Jump to content
Guests can now reply in ALL forum topics (No registration required!) ×
Guests can now reply in ALL forum topics (No registration required!)
In the Name of God بسم الله

Hagop

Advanced Members
  • Content Count

    61
  • Joined

  • Last visited

Everything posted by Hagop

  1. Salams Abu Muslim, Do you not think that unlike Gaddafi, Seyyed Nasrallah (HA) has a substantially greater popular base? One can measure this, for example, by looking at Hezbollah's representation in the current Lebanese parliament: 12 seats out of a total of 128 (and not including their March 8 allies). Surely the people/factions that dislike him and the Hezb, disliked them before the events in Syria? Plus ça change, plus c’est la même chose.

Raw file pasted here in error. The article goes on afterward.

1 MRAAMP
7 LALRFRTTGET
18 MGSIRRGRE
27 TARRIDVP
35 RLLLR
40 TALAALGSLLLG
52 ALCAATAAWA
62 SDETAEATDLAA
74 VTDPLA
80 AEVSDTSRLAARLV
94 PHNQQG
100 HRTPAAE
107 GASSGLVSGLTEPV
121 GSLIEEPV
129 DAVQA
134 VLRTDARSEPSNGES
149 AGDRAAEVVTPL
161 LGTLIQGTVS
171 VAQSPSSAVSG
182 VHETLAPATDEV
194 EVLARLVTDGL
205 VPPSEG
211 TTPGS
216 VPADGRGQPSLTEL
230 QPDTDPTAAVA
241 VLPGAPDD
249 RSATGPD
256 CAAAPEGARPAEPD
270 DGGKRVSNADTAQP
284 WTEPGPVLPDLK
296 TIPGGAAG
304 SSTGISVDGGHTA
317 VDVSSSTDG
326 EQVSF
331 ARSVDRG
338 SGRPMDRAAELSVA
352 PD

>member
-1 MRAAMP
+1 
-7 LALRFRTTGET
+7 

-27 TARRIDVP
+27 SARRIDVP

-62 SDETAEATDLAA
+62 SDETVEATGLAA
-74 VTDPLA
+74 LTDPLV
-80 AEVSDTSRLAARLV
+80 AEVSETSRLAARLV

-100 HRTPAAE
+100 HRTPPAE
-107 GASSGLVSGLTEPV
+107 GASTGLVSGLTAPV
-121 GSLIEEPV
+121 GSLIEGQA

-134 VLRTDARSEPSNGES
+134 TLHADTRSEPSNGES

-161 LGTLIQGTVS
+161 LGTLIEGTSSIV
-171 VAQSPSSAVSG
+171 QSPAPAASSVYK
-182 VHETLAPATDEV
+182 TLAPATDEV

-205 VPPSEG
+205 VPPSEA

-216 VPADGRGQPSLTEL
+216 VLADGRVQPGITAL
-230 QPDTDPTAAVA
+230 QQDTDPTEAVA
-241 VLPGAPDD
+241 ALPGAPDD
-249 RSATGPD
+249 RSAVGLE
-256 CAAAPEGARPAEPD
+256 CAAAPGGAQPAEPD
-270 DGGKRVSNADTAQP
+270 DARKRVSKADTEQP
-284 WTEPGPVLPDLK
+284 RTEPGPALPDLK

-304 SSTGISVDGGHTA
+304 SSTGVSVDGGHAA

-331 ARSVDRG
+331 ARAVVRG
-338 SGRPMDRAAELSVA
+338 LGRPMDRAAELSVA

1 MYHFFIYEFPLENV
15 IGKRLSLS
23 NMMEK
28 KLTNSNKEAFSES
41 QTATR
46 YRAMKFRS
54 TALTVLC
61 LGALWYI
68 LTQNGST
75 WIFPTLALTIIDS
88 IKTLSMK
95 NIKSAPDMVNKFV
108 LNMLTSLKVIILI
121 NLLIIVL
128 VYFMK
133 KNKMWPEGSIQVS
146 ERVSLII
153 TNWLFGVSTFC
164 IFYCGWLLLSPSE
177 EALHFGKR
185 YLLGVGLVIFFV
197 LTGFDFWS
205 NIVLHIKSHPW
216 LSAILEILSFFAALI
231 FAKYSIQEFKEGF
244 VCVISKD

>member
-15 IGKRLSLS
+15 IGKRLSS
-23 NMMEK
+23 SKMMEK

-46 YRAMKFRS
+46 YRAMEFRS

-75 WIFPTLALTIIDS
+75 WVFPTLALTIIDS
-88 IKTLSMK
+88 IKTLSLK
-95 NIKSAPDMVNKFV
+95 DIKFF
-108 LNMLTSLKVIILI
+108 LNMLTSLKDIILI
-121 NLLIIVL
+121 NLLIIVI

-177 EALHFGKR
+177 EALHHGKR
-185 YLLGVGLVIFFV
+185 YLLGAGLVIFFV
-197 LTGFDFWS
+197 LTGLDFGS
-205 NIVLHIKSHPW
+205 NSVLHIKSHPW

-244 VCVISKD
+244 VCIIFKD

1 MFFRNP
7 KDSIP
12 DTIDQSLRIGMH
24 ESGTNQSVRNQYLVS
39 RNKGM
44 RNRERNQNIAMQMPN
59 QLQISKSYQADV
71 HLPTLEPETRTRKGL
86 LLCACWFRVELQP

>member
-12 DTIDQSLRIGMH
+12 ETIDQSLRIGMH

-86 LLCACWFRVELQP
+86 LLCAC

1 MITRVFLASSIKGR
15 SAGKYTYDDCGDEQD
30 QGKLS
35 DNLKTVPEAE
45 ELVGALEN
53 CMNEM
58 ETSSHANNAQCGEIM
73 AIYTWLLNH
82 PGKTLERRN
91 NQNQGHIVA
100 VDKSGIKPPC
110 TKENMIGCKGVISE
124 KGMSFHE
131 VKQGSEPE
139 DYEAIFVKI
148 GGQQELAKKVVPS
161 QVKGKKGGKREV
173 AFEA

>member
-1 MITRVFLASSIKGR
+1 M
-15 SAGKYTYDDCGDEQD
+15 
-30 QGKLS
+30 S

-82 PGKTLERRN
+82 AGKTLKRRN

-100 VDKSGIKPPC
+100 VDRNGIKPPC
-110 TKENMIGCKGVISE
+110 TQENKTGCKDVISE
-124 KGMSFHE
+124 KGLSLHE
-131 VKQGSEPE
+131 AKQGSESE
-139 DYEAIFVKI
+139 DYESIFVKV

2. Salams, Thanks for posting this. I forgot that today's the debut broadcast of his RT show.